On our own, we found our way through the Sistine Chapel.We were not allowed to take pictures or talk, but it was a truly impressive sight. Of all the things to notice, the ceiling is so much higher than I imagined, but the room was filled to the brim. Security prevented anyone from stopping in the actual chapel, not that there was a choice with so many people pressing to move forward! If claustrophobia is an issue, perhaps a different time of year would be better to visit. It was still brilliant wandering though the exhibits on cultures of the world, from ancient Egypt, China, India to the new exhibit in process about the support of the Vatican with archaeologists preserving Aboriginal cultures in Australia.
The best part of the visit was the visit to the top of St. Peter's Basilica. Though it was a separate ticket, it was worth the trek for the best view of the Vatican, and the city of Rome.
The evening passed with a private show from my host sister on a piano in small seafood restaurant and some browsing around the city.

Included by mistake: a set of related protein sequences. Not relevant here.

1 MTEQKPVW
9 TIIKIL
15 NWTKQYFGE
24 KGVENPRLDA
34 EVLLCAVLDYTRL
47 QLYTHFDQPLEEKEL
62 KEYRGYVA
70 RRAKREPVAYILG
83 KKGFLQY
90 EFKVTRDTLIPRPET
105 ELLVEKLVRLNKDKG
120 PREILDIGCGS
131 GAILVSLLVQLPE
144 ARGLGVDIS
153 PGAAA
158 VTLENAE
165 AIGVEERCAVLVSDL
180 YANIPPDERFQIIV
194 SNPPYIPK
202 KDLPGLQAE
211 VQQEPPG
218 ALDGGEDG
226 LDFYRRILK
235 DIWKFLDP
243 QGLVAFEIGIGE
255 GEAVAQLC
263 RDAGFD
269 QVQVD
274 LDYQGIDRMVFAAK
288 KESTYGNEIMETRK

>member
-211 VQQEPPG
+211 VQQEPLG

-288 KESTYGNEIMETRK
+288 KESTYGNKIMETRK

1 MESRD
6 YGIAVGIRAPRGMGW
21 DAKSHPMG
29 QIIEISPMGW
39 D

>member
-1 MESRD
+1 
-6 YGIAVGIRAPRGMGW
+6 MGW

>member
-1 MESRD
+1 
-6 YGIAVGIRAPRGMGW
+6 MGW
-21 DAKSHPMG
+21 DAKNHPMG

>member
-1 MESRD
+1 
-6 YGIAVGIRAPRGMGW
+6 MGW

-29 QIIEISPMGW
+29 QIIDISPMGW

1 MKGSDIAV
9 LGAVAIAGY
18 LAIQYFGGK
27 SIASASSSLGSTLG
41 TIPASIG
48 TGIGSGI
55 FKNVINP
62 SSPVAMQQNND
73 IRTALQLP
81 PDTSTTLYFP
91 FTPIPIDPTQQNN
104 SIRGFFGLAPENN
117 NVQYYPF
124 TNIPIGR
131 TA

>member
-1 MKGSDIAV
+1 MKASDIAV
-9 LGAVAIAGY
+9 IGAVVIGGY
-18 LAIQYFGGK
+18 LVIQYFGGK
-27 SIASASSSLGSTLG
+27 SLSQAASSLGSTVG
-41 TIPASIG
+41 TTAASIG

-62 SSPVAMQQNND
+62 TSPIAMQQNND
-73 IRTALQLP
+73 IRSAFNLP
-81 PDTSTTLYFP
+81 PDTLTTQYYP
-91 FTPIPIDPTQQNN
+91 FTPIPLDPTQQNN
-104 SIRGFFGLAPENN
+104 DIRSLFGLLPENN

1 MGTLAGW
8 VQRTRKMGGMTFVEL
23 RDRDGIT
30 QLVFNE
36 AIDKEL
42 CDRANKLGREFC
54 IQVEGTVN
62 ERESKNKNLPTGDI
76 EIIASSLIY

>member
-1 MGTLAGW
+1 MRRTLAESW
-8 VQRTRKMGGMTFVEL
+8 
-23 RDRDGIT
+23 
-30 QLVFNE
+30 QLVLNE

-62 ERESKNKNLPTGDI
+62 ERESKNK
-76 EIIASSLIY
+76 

The next day, I wandered in the Piazza di Spagna. Directly beside the famous steps rests the former home of John Keats and the Shelleys that is now a museum. While my host family shopped in the downtown district, I gleefully explored exhibits. It took a trip to Italy to learn the origins of a popular English expression. Apparently, the phrase 'pushing up daises' is derivative of the feverish ravings of Keats in the master bedroom. Dying of tuberculosis and mad with fever, Keats believed himself to already be dead for several months before he succumbed. He would often say that he felt the daises growing into him. The ceiling, with ornately carved daises facing the floor, still has the decorations, despite everything else being burned in the room to prevent the spread of disease.
After that enlightening experience, my host family and I spent the last full day wandering around Rome into various churches and light tourist shopping. We were blessed with beautiful Italian weather the entire trip. After another day exploring (and eating) Italian cuisine, we departed in the morning the next day for the airport to take us back to our Belgian home.
|The Belgian coming out in my host sister while dining in an outdoor restaurant in Rome. Note the proper way to eat Belgian frites: with copious amounts of mayonnaise and a fork.|
|Lise was the one outwardly showing what we were all feeling inside. Taken right before I discovered if I was flagged for travelling through Atlanta and Brussels (TWICE) within the past three months in the wake of Ebola spread.|